Dan Pallotta is a humanitarian, author, speaker, social entrepreneur, and activist involved with countless charities. His focus is primarily on heath and human services causes. His TED2013 talk already has nearly 3 million views. In this post, I deconstruct the factors that make his talk so popular.
Tip 1: Share an idea worth spreading
The most powerful TED Talks generally have a single idea worth spreading. Having more than one tends to water down the message. However, Dan’s talk proves the exception to the rule by combining two intrinsically linked ideas where one is at the macro/societal level and the other is at the personal level.
a. (Macro/Societal) To scale charitable giving from 2% of GDP to 3% of GDP, focusing the resulting $150 billion increase on health & human services charities so that we can have real change
b. (Personal): To judge charities on the scale of their dreams, their progress, and their resources so that the not-for-profit sector can play a massive role on behalf of people in most desperate need
Tip 2: Build the narrative by raising and answering a series of questions
In How to Deliver a TED Talk, I outlined three structures for highly-effective presentations. One is the classical hero’s journey structure. The second is the inductive logic group which consists of an introduction, a series of supporting points that could be re-ordered without much loss of clarity, and a conclusion. Dan went with the third approach which I call a logic chain. A good way to spot a logic chain is that the speaker builds his or her narrative by raising and answering a series of questions that grow progressively more nuanced and profound.
|Ice Breaker||(1) I’m here to talk about social innovation and social entrepreneurship.||(2) I have triplets and am gay which is the most socially innovative thing I have done.|
|Introduction||(3) What we have been taught about the NFP sector is undermining the causes we love.||(none)|
|Part 1||(4) Does the NFP sector have a role to play in changing the world with the emergence of FP social business?||(5) FP sector is having a positive impact. But, NFP establishes a markets for laughter, compassion, and love (ex. Center for the Developmentally Disabled) that creates a world that works for everyone.|
|Part 2||(6) But why is the NFP sector struggling to affect change in cancer, homelessness, poverty?|| (7) The NFP rulebook is broken in 5 ways:
a.Incentive compensation viewed as parasitic, so top MBAs stay away
b.Paid advertising viewed as wasteful overhead
c.Risk-taking is punished by reputation destruction
d.NFPs face expectation of instant (time) return-on-investment.
e. NFPs have no access to capital markets so few NFPs have achieved scale
|Part 3||(8) Why do we impose these restrictions on NFP sector?||(9) Charity was way for Puritans to do penance at 5 cents on the dollar for their profit-seeking behavior. In 400 years, nothing has intervened to change this.|
|Part 4||(10) How does this ideology get policed today?||(11) “This ideology gets policed by the question, ‘What percentage of my donation goes to the cause versus overhead?’” We confuse morality with frugality.|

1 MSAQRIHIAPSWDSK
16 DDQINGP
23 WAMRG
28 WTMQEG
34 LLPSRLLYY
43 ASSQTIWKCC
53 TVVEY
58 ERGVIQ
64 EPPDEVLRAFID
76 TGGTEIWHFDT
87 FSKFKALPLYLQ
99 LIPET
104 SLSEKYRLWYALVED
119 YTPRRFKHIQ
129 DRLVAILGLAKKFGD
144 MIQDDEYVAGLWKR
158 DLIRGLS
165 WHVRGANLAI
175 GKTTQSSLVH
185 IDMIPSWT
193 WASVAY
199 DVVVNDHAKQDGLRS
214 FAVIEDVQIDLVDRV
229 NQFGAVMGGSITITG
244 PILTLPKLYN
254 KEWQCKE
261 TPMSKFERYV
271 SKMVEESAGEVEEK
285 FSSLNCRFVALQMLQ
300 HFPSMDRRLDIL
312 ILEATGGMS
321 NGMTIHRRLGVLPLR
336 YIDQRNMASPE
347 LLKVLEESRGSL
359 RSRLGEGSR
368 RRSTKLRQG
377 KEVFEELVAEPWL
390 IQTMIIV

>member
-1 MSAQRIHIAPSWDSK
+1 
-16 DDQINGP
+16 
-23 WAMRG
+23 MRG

|Conclusion||(12a) To scale charitable giving from 2% of GDP to 3% of GDP, focusing the resulting $150 billion increase on health & human services charities so that we can drive real change
(12b) To assess charities on the scale of their dreams, their progress, and their resources so that the NFP sector can play a massive role on behalf of those most desperately in need
(Note: NFP = Not-For-Profit; FP=For-Profit)
Tip 3: Expose your passion and your emotion
Every speaker has a persona. The more their on-stage persona matches their off-stage persona, the more powerful the talk. For the majority of his talk, Dan’s (genuine) tone is a thoughtful and concerned humanitarian. At 14:45, his tone intensifies (genuinely) to outraged activist when he says, “On one day, all 350 of our great employees lost their jobs (pause to compose himself) because they were labeled as overhead.”
At 17:20, he makes one more (genuine) tone shift to hopeful visionary when he says, “The next time you are looking at a charity, don’t ask about the rate of their overhead. Ask about the scale of their dreams, their Apple, Google, Amazon scale dreams, how they measure their progress toward those dreams, and what resources they need to make them come true regardless of what the overhead is…”
Tip 4: Stay contextually relevant at all time
Dan’s talk is extremely powerful, but I have one tiny nit to pick. Everything inside a talk should be contextually relevant to the idea worth spreading. I am not a big fan of Ice-breakers at the beginning of talks. They can work when they bridge the content of previous speakers to a new theme as Ken Robinson did in the beginning of his TED Talk.
At the beginning of his talk, Dan built rapport with his audience by introducing the audience to a photo of his children; but, in hindsight, his personal life did not have strong contextual relevance to the rest of his material. Additionally, at the end of his talk, Dan used a video to ‘call-back’ his lovely children who said, “That would be a real social innovation.” To me, this ending felt formulaic and took away from the momentum he built. While his kids are cute and touching, I did not feel they belonged in this talk – they might have been an effective addition if he were talking mainly about children’s charities.
Again, this was a small nit and other viewers could easily argue that his icebreaker and video clip ending were clever and emotionally effective. Either way, his powerful talk earned him a standing ovation and, more importantly, will drive critical change in charitable giving.